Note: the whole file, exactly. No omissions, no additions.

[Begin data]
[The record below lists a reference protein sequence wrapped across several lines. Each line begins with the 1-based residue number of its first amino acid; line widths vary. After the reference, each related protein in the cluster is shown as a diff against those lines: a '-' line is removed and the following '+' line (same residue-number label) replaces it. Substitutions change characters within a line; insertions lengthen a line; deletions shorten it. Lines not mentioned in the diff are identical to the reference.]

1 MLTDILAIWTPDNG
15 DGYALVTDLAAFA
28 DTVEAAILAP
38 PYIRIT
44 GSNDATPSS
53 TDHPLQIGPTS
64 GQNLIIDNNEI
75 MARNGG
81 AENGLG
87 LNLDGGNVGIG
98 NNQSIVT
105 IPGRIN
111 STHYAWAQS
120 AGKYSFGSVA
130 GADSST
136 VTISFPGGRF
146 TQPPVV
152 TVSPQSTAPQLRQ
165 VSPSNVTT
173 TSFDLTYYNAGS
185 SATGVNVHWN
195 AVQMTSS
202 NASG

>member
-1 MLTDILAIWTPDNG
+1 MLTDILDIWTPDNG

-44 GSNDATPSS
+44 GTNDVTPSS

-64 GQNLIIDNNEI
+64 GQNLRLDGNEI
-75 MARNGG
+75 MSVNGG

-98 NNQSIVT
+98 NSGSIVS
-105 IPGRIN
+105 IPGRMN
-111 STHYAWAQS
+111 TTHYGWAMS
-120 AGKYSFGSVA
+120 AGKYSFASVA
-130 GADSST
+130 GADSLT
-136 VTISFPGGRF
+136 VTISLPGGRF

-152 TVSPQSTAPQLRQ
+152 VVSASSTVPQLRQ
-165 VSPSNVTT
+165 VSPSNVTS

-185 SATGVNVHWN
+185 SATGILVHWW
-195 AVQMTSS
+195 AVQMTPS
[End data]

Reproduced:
[The record below lists a reference protein sequence wrapped across several lines. Each line begins with the 1-based residue number of its first amino acid; line widths vary. After the reference, each related protein in the cluster is shown as a diff against those lines: a '-' line is removed and the following '+' line (same residue-number label) replaces it. Substitutions change characters within a line; insertions lengthen a line; deletions shorten it. Lines not mentioned in the diff are identical to the reference.]

1 MLTDILAIWTPDNG
15 DGYALVTDLAAFA
28 DTVEAAILAP
38 PYIRIT
44 GSNDATPSS
53 TDHPLQIGPTS
64 GQNLIIDNNEI
75 MARNGG
81 AENGLG
87 LNLDGGNVGIG
98 NNQSIVT
105 IPGRIN
111 STHYAWAQS
120 AGKYSFGSVA
130 GADSST
136 VTISFPGGRF
146 TQPPVV
152 TVSPQSTAPQLRQ
165 VSPSNVTT
173 TSFDLTYYNAGS
185 SATGVNVHWN
195 AVQMTSS
202 NASG

>member
-1 MLTDILAIWTPDNG
+1 MLTDILDIWTPDNG

-44 GSNDATPSS
+44 GTNDVTPSS

-64 GQNLIIDNNEI
+64 GQNLRLDGNEI
-75 MARNGG
+75 MSVNGG

-98 NNQSIVT
+98 NSGSIVS
-105 IPGRIN
+105 IPGRMN
-111 STHYAWAQS
+111 TTHYGWAMS
-120 AGKYSFGSVA
+120 AGKYSFASVA
-130 GADSST
+130 GADSLT
-136 VTISFPGGRF
+136 VTISLPGGRF

-152 TVSPQSTAPQLRQ
+152 VVSASSTVPQLRQ
-165 VSPSNVTT
+165 VSPSNVTS

-185 SATGVNVHWN
+185 SATGILVHWW
-195 AVQMTSS
+195 AVQMTPS